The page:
Preterm birth costs employers more than $12 billion in excess health care costs, according to new statistics from the March of Dimes. The high cost of preemies was spotlighted recently when AOL cited cuts to the company’s 401(k) benefits on two “distressed” babies born to women working at the company.
"At the March of Dimes, we don't believe it's appropriate to single out individual employees' health care costs when explaining a financial decision," said Dr. Jennifer L. Howse, President of March of Dimes. "However, the fact that premature birth is costing companies millions of dollars is something we cannot afford to ignore. The March of Dimes stands ready to work with AOL and all interested companies on developing policies that can help to reduce employees’ risk of preterm birth."
According to the March of Dimes , which commissioned an analysis by Truven Health Analytics, Inc., on the costs of prematurity to businesses, the average medical cost for a healthy, full-term baby from birth through the first year was $5,085, of which $4,389 is paid by employer health plans, according to the new data. For premature and/or low birth weight babies (less than 37 weeks gestation and/or less than 2500 grams), the average cost was $55,393, of which $54,149 was paid by the health plan.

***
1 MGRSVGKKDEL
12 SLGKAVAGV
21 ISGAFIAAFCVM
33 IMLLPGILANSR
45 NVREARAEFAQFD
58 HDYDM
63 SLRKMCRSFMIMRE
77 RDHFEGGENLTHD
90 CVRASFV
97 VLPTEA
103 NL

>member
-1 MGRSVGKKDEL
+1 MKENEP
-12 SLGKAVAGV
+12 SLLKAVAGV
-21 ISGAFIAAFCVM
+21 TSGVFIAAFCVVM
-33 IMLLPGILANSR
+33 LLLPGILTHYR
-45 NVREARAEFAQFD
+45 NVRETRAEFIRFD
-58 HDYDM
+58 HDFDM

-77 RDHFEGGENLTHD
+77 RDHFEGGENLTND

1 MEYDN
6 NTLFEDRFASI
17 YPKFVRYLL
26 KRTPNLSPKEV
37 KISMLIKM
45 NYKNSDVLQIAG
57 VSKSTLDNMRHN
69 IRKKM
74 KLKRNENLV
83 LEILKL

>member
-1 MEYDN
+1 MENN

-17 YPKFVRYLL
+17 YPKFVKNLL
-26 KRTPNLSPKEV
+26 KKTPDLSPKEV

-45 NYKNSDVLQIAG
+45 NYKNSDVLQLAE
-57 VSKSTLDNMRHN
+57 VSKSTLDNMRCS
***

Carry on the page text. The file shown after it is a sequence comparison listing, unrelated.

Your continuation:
“Childbirth and newborn care together are the most expensive medical conditions billed to employer-based insurers,” said Dr. Howse. “By investing in the prevention of preterm birth, employers can help families and rein in their health care costs at the same time.”
Dr. Howse said the March of Dimes recommends 14 steps businesses can take to support maternal and newborn health and offers “Healthy Babies, Healthy Business®,” a web-based pregnancy wellness program. More information is available at marchofdimes.org/hbhb.
The March of Dimes contracted with Truven Health Analytics, Inc. to estimate the cost of prematurity and complicated deliveries to large employer-based health plans for infants born in 2009. Analyses of medical costs included inpatient and outpatient medical care and prescription drugs for infants from birth through the first year of life and for mothers including the delivery, prenatal services during the nine months prior to birth, and three months postpartum. Costs have been adjusted to 2011 dollars.
The analyses found that premature and low birth weight infants spent an average of 15 days in the hospital, compared to just over 2 days for healthy, full-term infants. Premature babies averaged about 20 outpatient medical visits compared to just 14 for full-term infants.